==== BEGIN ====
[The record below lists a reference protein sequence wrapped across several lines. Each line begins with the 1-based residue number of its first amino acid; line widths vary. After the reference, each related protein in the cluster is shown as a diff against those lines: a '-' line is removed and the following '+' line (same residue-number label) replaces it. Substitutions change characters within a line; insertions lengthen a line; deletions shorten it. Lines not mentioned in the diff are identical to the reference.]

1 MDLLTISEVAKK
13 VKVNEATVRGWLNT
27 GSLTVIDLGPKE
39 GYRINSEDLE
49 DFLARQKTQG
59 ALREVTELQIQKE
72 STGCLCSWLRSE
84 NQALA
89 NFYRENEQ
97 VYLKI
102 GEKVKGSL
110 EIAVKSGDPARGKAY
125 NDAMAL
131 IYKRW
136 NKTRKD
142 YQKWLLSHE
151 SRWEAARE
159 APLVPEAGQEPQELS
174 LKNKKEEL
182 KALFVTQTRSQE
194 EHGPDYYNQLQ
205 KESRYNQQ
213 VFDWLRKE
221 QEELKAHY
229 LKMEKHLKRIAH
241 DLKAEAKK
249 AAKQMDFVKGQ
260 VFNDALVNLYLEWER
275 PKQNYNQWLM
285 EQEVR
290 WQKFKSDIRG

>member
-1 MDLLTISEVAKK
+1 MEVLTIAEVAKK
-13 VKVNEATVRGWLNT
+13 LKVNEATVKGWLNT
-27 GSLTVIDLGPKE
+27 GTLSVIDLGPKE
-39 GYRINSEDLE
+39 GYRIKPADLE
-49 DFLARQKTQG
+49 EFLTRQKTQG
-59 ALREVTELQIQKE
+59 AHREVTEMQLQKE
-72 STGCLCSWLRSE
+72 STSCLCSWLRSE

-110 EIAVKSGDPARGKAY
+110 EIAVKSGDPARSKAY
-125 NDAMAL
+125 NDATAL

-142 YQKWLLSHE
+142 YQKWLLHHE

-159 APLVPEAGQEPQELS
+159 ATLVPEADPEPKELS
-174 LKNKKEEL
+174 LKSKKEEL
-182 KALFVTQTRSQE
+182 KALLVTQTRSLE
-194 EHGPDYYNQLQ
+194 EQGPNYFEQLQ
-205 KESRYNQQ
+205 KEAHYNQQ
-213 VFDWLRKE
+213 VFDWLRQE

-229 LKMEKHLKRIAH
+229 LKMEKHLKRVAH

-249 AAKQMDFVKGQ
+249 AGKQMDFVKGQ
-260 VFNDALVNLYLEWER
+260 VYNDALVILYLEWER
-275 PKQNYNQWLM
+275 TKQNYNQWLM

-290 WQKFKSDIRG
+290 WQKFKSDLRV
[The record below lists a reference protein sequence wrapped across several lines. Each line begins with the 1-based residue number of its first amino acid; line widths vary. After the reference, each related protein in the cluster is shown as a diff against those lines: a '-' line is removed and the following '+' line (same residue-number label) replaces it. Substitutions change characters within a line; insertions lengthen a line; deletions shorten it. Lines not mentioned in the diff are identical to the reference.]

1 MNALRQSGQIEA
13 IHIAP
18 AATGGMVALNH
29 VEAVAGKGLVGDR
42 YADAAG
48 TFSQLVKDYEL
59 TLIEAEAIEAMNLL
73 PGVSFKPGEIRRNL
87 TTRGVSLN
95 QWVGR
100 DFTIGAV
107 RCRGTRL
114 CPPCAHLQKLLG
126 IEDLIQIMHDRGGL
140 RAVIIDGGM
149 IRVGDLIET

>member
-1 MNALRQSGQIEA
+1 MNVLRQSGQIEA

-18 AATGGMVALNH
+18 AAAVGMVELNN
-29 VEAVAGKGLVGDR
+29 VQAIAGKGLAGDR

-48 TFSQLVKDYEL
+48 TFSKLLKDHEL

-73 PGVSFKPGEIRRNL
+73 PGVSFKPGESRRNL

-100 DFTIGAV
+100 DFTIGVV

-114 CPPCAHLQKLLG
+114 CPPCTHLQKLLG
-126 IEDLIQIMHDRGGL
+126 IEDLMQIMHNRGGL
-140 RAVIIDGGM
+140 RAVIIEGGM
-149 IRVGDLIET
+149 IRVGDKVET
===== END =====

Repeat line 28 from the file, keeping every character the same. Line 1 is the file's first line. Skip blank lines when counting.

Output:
249 AAKQMDFVKGQ